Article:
The story of the Great Fire of 1666 and Wren's rebuilding of today's cathedral is put in the shade by the new material that precedes and follows it. What happened to the cathedral after Wren's death is gripping. There are far too many aspects to cover adequately in a review. Striking, at least for me, is the way in which St Paul's became the repository of monuments to heroes, which distinguished it from the royal mausoleum at Westminster Abbey. The trend started during the Napoleonic Wars when the Government embarked on a policy of celebrating military heroes in marble.
It commissioned 33 monuments in all, of which 31 were erected in St Paul's.
A national Valhalla was created at taxpayers' expense. So acute was official awareness of the policy that in 1837 the Government insisted that the cathedral drop its entrance fee to allow the people to see the monuments to their heroes for which they had paid.
What comes clearly through 1,400 years of history is that the cathedral was the state's principal church; the various phases of its development were as often as not driven by the Government, whether at the behest of a monarch or a prime minister. The condition of St Paul's was used almost as a barometer of the health of the nation. For instance, on June 4, 1561, the spire was hit by lightning and burnt, and inevitably many assumed that the cause was divine wrath, though the majority of commentators were less hysterical and more practical. On May 16, 1631, Archbishop Laud told the Privy Council that the state of the cathedral was "a disgrace to our country and city, and a common imputation and scandal laid upon our religion by our adversaries as void of charity and true devotion". Two and a half centuries later, Prime Minister Gladstone remarked on the cathedral's "cold dark columns and its almost repulsive general condition" and called this "a burning reproach to Englishmen". Both Laud's and Gladstone's observations were a prelude to major phases of fundraising and restoration.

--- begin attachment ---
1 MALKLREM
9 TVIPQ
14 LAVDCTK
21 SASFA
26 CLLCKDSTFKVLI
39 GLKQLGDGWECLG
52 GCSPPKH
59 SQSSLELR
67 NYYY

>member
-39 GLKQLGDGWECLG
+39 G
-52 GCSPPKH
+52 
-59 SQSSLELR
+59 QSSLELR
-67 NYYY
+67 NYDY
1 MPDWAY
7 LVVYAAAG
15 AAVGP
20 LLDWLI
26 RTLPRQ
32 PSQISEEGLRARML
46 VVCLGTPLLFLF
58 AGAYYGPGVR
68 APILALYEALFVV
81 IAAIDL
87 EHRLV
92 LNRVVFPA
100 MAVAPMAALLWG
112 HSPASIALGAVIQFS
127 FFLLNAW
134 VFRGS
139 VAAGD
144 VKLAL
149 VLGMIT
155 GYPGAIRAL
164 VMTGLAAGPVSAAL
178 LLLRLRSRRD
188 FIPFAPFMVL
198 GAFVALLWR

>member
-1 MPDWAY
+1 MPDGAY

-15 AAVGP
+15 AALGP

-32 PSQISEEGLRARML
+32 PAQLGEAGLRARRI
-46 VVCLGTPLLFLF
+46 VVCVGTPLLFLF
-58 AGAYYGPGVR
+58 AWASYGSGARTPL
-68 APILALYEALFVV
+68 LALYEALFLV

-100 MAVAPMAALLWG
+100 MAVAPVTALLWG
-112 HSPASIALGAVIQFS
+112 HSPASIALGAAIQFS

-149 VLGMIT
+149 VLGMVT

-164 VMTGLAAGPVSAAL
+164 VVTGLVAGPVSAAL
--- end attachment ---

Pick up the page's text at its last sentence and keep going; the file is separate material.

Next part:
The rest of the book is a series of 33 essays, some very short, dealing with almost every conceivable aspect of the subject. We learn about the cathedral's estates and investments, the life of its clergy, liturgical changes, monuments, preaching, music, the library and a great deal else.
The last chapter, by Andrew Saint, professor of architecture at Cambridge University, concerns the reputation of the cathedral. And here we return to the philosophy behind St Paul's. Architectural historians led by Gordon Higgott and Giles Worsley are reassessing Wren's work and questioning his genius and architectural handling. They belong to a long tradition, Saint writes. In the 18th and 19th centuries, the building was criticised for its plainness, its lack of integrity (the height of the nave is made up by screen walls), its use of secular motifs, its liturgical failings. Bishop Blomfield famously remarked: "I never pass St Paul's without thinking how little it has done for Christianity." Although the Victorians did masses for the cathedral, as ably chronicled by Teresa Sladen, she notes that they never really made up for the fact that Wren had not thought about how to decorate its interior.